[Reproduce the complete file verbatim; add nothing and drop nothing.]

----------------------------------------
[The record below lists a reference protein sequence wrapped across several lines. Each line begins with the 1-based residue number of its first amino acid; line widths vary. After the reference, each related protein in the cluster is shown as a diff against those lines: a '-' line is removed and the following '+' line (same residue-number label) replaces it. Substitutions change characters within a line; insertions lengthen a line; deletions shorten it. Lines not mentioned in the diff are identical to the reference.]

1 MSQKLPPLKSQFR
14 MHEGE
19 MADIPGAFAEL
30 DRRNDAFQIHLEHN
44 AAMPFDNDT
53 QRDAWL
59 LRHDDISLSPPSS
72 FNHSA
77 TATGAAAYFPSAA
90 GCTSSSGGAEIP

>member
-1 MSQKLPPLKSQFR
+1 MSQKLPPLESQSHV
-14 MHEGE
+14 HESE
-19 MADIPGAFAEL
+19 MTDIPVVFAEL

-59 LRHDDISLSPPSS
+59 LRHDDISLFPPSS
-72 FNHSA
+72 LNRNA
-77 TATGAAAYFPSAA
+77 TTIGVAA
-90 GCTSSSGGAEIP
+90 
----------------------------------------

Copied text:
[The record below lists a reference protein sequence wrapped across several lines. Each line begins with the 1-based residue number of its first amino acid; line widths vary. After the reference, each related protein in the cluster is shown as a diff against those lines: a '-' line is removed and the following '+' line (same residue-number label) replaces it. Substitutions change characters within a line; insertions lengthen a line; deletions shorten it. Lines not mentioned in the diff are identical to the reference.]

1 MSQKLPPLKSQFR
14 MHEGE
19 MADIPGAFAEL
30 DRRNDAFQIHLEHN
44 AAMPFDNDT
53 QRDAWL
59 LRHDDISLSPPSS
72 FNHSA
77 TATGAAAYFPSAA
90 GCTSSSGGAEIP

>member
-1 MSQKLPPLKSQFR
+1 MSQKLPPLESQSHV
-14 MHEGE
+14 HESE
-19 MADIPGAFAEL
+19 MTDIPVVFAEL

-59 LRHDDISLSPPSS
+59 LRHDDISLFPPSS
-72 FNHSA
+72 LNRNA
-77 TATGAAAYFPSAA
+77 TTIGVAA
-90 GCTSSSGGAEIP
+90 